Tips for Buying Market Research Reports

There are a plethora of published market research reports out there, but some of these reports aren’t from credible publishers. Here are some red flags for me.

  • I look at the pagination of the table of contents and noticed that there isn’t much content devoted to a topic or competitor. Basic I know, but if these aspects are the reason for buying the report, then maybe rethink things. For me, this lack of space often corresponds with just contact details supplied or very generic information. In this case, ask for a sample from the publisher to check the content. You can then appraise the sample to reassure yourself about the standard of English used as well. One sample I requested had such a low level of business English that it was intelligible.

  • With markets like medical devices, for instance, there are many different configurations of what is counted or researched in terms of functionality or size. Another trap I have come across is when studying the markets of mechanical devices and how they are powered eg. electric, battery, petrol, or diesel. Researchers often don’t state exactly what they are counting and for what market segment it is meaningful to.

  • Cookie cutter reports follow the same prescriptive outline - I can spot one of those a mile off. They are heavy on historical detail, the numbers are dated, and there’s nothing future-oriented. There’s little value in these often expensive market research reports IMHO. Foresight is always going to be better than hindsight to get insight and to protect market share. The ROI of you (or me!) spending time doing a recent news search and see what’s going on now is a much better option.

Data Democracy: Fighting the Good Fight

Check out Figure.NZ, a website devoted to data democracy. The aim is to make public, private and academic data about New Zealand free for all to use so that evidence-based decisions can improve lives. The website uses graphs to make the data come alive and illustrate trends that anyone can quickly understand. Sadly, the chart below demonstrates that things aren't so rosy at the moment in terms of the establishment of new businesses.

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Market Size and Market Value Tips

Market size info for small markets like New Zealand or niche products can be tricky to find. Sometimes, a best-efforts estimation is the only option. Here are some tips to help you if you need some market size or value data.

  1. Define your market first, i.e. by geography, technology, demography, use or sector and stick to it.

  2. Formulate how you will do your calculations. It should be a combination of desk research for any published information and primary analysis to back up any initial conclusions and for sense-making.

  3. Only use reputable data from secondary research. Look carefully at how they have come to their conclusions and double check it. Does it make sense? Is the data they have measured fit with your market parameters?

  4. When doing the desk research, pick up on any trend data that is coming up that will affect future market share, e.g. disruptors entering via new technology, changes in packaging needs, or trends in dietary preferences by customers. This information is valuable as an early-warning indicator of change in the market, allowing you to prepare.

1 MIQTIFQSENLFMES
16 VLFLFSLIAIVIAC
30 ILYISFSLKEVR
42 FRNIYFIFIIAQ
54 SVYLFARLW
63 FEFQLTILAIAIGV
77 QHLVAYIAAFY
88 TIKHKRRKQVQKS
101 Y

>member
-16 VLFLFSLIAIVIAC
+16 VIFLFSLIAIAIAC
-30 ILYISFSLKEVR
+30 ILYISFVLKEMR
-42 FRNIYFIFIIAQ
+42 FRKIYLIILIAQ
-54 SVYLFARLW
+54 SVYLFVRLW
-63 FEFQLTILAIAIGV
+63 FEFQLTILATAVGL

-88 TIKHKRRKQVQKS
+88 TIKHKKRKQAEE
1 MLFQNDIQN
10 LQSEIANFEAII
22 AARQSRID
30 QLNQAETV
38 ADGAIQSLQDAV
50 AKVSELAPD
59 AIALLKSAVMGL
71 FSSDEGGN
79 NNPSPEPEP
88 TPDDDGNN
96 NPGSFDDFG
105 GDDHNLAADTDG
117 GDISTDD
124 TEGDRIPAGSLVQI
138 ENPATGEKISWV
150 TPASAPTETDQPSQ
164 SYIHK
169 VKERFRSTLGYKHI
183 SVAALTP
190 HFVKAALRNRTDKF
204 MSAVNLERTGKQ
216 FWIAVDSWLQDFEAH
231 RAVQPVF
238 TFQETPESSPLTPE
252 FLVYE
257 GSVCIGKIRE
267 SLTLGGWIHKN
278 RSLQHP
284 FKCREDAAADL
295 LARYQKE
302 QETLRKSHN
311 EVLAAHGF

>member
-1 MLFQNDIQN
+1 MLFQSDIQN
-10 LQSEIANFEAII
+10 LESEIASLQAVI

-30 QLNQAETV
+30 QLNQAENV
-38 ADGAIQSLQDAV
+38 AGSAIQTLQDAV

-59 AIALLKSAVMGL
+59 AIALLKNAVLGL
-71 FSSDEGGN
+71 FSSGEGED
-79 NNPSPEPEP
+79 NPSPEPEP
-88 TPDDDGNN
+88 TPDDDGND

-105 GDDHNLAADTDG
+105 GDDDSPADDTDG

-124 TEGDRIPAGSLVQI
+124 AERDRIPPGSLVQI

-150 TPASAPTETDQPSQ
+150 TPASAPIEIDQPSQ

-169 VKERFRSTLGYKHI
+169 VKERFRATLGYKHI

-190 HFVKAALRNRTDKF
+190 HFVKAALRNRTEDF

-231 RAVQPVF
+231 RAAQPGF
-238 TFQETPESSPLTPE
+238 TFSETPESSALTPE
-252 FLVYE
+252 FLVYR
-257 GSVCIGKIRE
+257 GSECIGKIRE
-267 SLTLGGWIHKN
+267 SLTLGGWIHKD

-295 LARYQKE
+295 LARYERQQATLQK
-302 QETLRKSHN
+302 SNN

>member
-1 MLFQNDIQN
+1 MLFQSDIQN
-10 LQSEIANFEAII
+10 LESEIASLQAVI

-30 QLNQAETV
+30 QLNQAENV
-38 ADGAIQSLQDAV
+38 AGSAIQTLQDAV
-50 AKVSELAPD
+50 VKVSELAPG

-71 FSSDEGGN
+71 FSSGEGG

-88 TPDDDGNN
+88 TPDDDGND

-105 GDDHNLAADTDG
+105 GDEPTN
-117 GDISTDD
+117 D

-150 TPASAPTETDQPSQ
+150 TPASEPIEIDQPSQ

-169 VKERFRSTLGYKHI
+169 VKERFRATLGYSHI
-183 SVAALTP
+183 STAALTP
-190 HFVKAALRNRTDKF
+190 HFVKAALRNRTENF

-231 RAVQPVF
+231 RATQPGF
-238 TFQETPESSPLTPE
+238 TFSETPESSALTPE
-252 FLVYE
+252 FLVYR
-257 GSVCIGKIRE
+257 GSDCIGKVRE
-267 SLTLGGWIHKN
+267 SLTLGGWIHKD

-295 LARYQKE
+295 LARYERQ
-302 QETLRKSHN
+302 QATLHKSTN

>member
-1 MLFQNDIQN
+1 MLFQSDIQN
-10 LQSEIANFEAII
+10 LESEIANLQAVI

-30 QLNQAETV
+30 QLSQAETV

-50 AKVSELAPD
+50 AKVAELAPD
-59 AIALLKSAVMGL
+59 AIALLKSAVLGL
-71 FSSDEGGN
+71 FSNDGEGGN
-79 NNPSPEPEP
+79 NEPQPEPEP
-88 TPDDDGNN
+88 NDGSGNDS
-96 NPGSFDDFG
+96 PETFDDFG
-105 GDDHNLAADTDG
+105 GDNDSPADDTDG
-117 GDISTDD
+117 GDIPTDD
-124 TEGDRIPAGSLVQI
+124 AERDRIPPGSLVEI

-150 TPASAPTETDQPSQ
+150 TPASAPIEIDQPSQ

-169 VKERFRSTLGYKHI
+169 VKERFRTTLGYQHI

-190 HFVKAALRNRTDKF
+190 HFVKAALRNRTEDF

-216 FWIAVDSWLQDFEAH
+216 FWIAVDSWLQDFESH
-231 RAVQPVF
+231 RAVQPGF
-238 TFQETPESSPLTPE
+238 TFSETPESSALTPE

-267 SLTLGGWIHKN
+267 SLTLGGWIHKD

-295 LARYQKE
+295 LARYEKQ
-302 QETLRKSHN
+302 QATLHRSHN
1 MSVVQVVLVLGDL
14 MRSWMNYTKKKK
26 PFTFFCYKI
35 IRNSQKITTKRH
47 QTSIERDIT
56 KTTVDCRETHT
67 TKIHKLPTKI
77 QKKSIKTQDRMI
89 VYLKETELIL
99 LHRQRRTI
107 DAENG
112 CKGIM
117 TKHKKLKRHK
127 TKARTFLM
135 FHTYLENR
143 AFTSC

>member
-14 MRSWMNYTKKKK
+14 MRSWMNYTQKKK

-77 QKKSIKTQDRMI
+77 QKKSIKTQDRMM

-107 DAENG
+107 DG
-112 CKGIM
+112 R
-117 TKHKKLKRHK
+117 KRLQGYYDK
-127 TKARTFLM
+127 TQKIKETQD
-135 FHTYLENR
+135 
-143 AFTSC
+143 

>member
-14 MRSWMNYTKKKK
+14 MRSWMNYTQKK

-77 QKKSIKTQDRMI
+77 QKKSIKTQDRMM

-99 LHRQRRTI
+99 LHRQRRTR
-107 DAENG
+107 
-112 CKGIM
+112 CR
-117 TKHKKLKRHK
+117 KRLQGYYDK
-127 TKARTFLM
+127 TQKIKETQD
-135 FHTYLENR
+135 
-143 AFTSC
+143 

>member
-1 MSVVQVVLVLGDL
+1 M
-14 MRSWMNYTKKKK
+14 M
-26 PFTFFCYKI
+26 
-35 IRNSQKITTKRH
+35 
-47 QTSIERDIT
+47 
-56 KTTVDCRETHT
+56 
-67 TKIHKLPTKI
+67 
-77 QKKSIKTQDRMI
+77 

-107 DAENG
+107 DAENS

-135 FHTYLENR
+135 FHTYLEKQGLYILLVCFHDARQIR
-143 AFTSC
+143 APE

5. Once you’ve got some market size/ value numbers, make sure that you carefully cite the source data. If you need to do this exercise again, it’s a big help to have the framework of past calculations to start from, and then you can tweak if necessary.

  6. If statistical analysis isn’t your thing, then gather the data and get someone who knows how to forecast and model numbers.

  7. Be transparent - tell people it’s a ‘best efforts’ result, but show how you got to the conclusion you have and what the parameters were. Market size/value is often an educated guess as people, and the choices they make are often very fluid and can change overnight.

The Growth of the Food Kit Market: Using Google Trends

I have covered Google Trends before, but it’s an interesting tool to track what is being searched for on Google. It’s easy to track competitors or substitutes and see the number of searches being made by company name over time and by geography. Here’s an interesting graph on the two main food delivery kits in New Zealand and Uber Eats. Note the rise in searches of Hello Fresh in November - that coincides with an article in the national press comparing market leader My Food Bag with new entrant Hello Fresh. Interestingly, overseas research is pointing to the delivery of food kits and eat-at-home meals being key to growth for supermarket chains and restaurants. More consumers are staying home to eat because of the Netflix binge effect or they work from home, and don't want to fight the traffic and crowds to eat nice food.

Great Business Research Tools

I often get asked for business research on the Australian market, and one of the first places I look is Trove, the National Library of Australia's catalogue of journals and news items, much of which is now digitised. All the important business or industry journals are indexed there, so it's easy to find that background info you're after. Want the New Zealand equivalent? It's INNZ.

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